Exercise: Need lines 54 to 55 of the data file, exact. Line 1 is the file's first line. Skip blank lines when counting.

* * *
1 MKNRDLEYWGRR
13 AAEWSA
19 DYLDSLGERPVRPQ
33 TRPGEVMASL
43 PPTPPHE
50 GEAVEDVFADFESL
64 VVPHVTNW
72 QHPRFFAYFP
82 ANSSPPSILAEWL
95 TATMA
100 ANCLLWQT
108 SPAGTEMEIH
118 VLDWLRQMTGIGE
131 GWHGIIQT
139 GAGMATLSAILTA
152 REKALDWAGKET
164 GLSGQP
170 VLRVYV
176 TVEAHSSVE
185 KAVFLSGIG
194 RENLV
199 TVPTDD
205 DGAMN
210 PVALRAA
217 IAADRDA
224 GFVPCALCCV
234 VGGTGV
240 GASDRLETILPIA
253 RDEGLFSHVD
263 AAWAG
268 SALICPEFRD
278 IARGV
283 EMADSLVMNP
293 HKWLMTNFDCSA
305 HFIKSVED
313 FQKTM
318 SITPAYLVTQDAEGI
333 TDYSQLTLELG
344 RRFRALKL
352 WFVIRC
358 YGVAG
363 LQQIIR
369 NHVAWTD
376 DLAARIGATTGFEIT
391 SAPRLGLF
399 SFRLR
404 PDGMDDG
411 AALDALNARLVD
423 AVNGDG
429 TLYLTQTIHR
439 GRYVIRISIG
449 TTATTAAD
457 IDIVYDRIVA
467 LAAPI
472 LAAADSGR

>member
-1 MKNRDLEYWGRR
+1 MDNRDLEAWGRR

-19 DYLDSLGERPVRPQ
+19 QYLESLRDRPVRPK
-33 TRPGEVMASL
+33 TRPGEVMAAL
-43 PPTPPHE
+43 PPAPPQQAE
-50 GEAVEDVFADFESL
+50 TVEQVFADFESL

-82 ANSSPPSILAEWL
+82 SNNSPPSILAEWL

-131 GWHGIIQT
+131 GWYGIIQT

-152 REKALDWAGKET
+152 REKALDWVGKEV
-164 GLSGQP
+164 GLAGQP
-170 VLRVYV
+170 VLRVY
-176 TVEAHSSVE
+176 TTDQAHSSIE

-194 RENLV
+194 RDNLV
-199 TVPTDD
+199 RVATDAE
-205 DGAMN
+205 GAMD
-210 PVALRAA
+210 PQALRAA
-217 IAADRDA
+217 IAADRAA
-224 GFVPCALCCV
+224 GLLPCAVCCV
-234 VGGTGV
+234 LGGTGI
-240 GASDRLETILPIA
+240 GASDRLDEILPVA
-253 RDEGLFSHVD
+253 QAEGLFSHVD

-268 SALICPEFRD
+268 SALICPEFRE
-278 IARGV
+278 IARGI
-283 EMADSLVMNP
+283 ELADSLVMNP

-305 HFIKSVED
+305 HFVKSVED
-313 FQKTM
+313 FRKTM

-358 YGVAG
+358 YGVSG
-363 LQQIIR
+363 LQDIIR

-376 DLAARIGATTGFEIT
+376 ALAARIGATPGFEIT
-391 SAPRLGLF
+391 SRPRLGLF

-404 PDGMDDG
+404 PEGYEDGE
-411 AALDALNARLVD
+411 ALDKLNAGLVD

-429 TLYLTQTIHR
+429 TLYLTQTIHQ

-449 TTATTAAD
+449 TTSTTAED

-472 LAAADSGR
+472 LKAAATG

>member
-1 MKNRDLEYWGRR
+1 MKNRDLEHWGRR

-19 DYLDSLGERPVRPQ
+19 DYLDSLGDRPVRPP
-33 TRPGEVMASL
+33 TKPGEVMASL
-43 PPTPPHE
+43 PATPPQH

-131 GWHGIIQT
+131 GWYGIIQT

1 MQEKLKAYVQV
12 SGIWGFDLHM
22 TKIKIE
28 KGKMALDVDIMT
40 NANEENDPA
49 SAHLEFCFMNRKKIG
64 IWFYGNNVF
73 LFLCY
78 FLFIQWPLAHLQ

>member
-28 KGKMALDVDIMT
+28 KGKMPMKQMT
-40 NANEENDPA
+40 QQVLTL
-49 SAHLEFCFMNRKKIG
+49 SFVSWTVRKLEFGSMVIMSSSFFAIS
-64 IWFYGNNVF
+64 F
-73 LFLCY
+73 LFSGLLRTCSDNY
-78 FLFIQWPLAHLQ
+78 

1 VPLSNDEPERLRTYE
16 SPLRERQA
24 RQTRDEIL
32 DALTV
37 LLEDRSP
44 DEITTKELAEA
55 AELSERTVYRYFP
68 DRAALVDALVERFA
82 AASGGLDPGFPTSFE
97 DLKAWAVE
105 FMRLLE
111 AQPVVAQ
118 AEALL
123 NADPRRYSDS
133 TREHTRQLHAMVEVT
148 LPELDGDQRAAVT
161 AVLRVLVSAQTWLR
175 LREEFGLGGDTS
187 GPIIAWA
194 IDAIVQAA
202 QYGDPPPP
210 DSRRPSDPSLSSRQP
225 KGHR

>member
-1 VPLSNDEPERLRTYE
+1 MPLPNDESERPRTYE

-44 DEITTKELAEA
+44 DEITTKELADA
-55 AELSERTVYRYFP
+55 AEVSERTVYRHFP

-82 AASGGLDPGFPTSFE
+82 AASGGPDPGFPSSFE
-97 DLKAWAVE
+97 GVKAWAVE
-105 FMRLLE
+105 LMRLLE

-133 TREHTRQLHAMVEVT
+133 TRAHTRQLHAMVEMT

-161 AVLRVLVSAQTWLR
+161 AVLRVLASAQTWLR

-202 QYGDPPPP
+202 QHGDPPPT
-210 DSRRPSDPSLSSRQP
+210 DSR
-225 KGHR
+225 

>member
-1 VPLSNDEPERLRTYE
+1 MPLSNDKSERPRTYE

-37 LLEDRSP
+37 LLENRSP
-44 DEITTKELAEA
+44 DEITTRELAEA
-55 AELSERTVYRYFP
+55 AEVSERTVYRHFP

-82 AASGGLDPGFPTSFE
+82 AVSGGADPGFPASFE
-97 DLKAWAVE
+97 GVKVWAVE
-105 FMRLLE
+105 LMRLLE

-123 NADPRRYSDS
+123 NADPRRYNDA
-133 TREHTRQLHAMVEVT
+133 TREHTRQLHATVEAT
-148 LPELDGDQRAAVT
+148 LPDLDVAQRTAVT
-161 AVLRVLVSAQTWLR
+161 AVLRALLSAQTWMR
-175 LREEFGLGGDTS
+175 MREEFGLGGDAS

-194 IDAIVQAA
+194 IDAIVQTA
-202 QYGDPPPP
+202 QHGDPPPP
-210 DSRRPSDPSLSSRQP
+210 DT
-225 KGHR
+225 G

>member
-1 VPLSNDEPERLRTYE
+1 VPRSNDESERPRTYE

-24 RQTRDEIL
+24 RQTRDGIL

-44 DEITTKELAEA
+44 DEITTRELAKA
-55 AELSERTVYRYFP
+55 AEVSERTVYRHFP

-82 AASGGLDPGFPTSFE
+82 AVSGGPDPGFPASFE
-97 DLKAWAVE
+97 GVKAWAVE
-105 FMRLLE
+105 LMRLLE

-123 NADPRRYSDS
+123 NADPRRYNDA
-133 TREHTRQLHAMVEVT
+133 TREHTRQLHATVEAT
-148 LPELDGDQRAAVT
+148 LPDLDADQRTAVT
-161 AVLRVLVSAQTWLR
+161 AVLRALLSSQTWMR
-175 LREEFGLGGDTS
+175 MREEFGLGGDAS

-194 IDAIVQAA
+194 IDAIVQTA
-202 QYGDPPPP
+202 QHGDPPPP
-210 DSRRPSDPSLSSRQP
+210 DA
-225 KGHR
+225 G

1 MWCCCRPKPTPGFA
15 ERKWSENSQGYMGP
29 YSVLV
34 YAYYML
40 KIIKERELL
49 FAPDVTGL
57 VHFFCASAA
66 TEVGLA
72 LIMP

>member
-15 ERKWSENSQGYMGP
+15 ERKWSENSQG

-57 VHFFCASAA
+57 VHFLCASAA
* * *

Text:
467 LAAPI
472 LAAADSGR